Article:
Most Scripture memory schemes concentrate on individual verses that emphasise certain key truths. But I came across a method some time ago, by Dr Andrew Davis, that has a much bigger vision: to memorise not just a verse here and there, but whole chapters and even books.
Can we be motivated to such a huge goal? Davis says, ‘Most of Scripture is written to make a case … there is a flow of argumentation that is missed if individual verses are memorised’.
I was inspired by this and convinced it was a good thing to do, but it remained as an item on my ‘to do’ list for a long time; I feared trying and failing. At 54 years of age, my brain cells are shrivelling at an alarming rate. I was never great at remembering things; I survive by making lists. If it’s not on a list, it doesn’t exist.
Eventually, however, I decided to memorise Galatians. Why? After half a lifetime of studying and preaching God’s Word, I knew I did not fully understand Galatians. I knew its theme was really important. And I wanted that message to impact me personally.
So in March last year I began … and eventually I learnt the whole of chapter 1. I was amazed! I could hardly believe it was possible. And so I went on, day after day, a verse at a time.
Along the way in chapter 3, like a marathon runner, I ‘hit the wall’. I just could not get those verses to stick. But, by the grace of God, I persevered, and eventually they did. Then, almost incredibly, in the middle of August, the day came when I was able to recite all six chapters — I had memorised the whole thing!
And yes, I had come to understand Galatians so much better than before. To memorise the extended argument I had to focus on structure, individual words, tenses of verbs, trains of thought, repeated phrases, linkage between verses and the development of ideas. If Scripture is God-breathed, then every word has meaning; each one is precious.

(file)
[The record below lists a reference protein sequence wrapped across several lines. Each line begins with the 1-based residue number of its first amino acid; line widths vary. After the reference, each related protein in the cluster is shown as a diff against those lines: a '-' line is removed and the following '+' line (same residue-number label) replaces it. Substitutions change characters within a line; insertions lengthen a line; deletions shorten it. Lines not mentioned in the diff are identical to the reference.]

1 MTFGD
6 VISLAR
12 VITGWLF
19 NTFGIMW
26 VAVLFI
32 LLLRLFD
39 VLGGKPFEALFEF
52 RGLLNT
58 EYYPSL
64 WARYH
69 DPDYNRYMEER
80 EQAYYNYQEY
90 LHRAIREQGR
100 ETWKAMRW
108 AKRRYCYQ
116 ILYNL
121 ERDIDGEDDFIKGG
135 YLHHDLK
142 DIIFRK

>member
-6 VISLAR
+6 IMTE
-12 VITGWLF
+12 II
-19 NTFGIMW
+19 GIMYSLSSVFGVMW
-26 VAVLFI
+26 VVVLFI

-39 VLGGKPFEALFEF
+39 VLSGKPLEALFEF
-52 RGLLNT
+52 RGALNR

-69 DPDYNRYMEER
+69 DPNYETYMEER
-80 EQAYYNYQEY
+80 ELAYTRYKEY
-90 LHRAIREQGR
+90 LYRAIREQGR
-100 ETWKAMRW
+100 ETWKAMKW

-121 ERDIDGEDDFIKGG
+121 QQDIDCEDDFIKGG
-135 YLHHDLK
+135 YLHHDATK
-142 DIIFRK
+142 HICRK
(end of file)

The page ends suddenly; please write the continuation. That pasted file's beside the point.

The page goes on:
Gordon Wenham in his book The Psalter reclaimed says, ‘Most modern readers approach texts … in a consumerist fashion. You read what you like, read when you like, and accept what you like in what you read. Then you discard what you have just read and move on to read something else’. But we should read Scripture as ‘an infinite resource’.
He quotes Paul Griffiths: ‘For religious readers, the ideally read work is the memorised work and the ideal mode of reading is the memorial recall … the work read is an object of overpowering delight and great beauty. It can never be discarded because it can never be exhausted. It can only be reread, with great reverence and ecstasy’.
Are there dangers? Yes — legalism, pride, mechanical repetition, no genuine engagement with the text, and more. But the potential rewards are huge. And now I have the bug, I cannot stop. I’m memorising Hebrews — and faster than a verse a day! The more I have done it, the easier it seems to have become.
What about you? If I can do it, anyone can. Use those spare minutes in the day: walking the dog, feeding the baby, driving to work, waiting for the kettle to boil — or in the loo!
I now wish I had started years ago. Don’t wait. Start today. Here’s the link to the article that got me started and which I commend to you:
This article first appeared in 4 Corners, the magazine of UFM Worldwide, and is used with permission.